Teachers to boycott moderator meets
This step follows the ongoing block on assessment; HSC students will be left hanging during result time if a solution is not reached soon
The future of HSC students in Maharashtra is getting darker by the day. The Maharashtra Federation of Junior College Teachers Organisation has decided to intensify their agitation further. Beginning today, teachers will not attend the moderator meets that take place at board offices across the state.
Every year, the Maharashtra State Board of Secondary and Higher Secondary Education holds moderator and chief moderator meets at the end of every exam and the same procedure was being followed this year too. Members of Mumbai Junior College Teacher’s Union have taken the agitation a step ahead and claim that no work relating to HSC exams would be allowed to take place even at the board office in Vashi, till their demands are met.
Maharashtra Federation of Junior College Teachers representatives met with the School Education Minister Rajendra Darda on Wednesday but no consensus could be reached. Anil Deshmukh, general secretary of the organisation said, “No moderator will attend the meeting from March 1 onwards as per the instructions given by our organisation. We have so far allowed everything to go on smoothly, but will not take this kind of treatment anymore. All we are asking for is a written approval of all our demands which the government is just not ready to agree to.”
According to him, the representatives requested Darda to at least agree to three demands that don’t involve any kind of finances. The demands are norms of protection of division in secondary section to be implemented for junior colleges, DHE to be treated at par with BEd for the appointment of vice principal and supervisors, and no rise in Shikshan Sevak period for those who have gone on maternity leave.
“Had the government given in writing that these demands would be met on a particular date, we would have immediately withdrawn our protest. However, they are not willing to budge at all,” he added. Members of the Mumbai Junior College Teacher’s Union said that they were hopeful of a positive output and were disappointed to know the result. “We do not want to trust someone’s verbal promises and want everything in written now. In fact, we have sent an SMS to all teachers asking them to intensify the agitation,” said SL Dixit, Vice President, Mumbai Junior College Association.
When MiD DAY contacted Maharashtra State Board of Secondary and Higher Secondary Education chairman Sarjerao Jadhav, he said that he was aware of the organisation’s decision of not allowing teachers to attend moderator meets from March 1. “The issue should be resolved soon. The government is also working at its own level to settle it. We are hoping that there would be an agreement that would come out of all this shortly,” he said.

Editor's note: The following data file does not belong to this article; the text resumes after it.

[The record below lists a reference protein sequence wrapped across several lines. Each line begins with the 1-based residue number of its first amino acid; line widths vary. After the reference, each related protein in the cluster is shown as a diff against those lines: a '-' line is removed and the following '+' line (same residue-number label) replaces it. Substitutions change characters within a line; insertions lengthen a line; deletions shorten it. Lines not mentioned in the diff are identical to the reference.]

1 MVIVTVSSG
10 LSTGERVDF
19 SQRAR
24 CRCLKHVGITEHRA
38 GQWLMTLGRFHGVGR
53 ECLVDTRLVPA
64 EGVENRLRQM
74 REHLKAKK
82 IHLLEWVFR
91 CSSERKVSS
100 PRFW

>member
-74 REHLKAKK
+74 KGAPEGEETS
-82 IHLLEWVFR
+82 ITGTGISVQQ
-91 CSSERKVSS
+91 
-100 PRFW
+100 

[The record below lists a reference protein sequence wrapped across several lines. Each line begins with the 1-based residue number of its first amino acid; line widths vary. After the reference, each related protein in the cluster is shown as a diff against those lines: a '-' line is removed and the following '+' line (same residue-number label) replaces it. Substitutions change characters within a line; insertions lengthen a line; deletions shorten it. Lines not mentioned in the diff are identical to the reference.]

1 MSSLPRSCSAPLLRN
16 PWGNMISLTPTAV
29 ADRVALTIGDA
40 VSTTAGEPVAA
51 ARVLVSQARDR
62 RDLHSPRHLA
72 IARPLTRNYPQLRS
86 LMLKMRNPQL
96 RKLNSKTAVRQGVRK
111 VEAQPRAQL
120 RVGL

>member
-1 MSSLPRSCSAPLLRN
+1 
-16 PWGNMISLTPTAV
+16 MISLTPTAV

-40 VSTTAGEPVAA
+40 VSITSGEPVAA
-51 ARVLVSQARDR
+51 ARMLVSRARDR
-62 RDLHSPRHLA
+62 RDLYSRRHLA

Some demands include
>> Three-tier pay scales as per Fifth Pay Commission with effect from January 1, 1996, instead of March 1, 2000
>> Services of professors rendered in unaided junior colleges to be counted for the purpose of senior and selection grade
>> Diploma in Higher Education (DHE) to be treated at par with BEd for the appointment of vice principal/supervisors
>> Maternity leave of 180 days to be granted to shikshan sevaks without adding days to the Shikshan Sevak period of three years
Appearing for HSC exams? We help you calm your last minute nerves by giving you a few handy tips from teachers Today’s subject: Sociology
Sangeeta Warbhuwan Sociology professor at ICL’s MJ College in Vashi
>> Students can score full marks if they solve the first 20marks of the exam paper which is fill in the banks, answer in one sentence and match and the column correctly. Objective questions which are written correctly help you score well in a theory paper especially without having to write too much.
>> Being a theory paper you need to concentrate more on content rather than just filling up the pages. Always write all your answers with relevant examples.
>> It’s preferable if students write their answers in point form. Avoid writing answers in paragraph. Answers written in point form are well appreciated by the examiners too who can then easily distribute the marks to the student.
>> While attempting the distinction questions it’s preferable if you follow a format. For example if you are asked to distinguish between child labour and adult labour, your first point should be the meaning of it, followed by explanation of the respective concepts and lastly the examples relating to the topic.
>> While writing answers to brief questions always begin by giving an introduction, followed by content and lastly a conclusion. Again remember to write brief answers in point form too.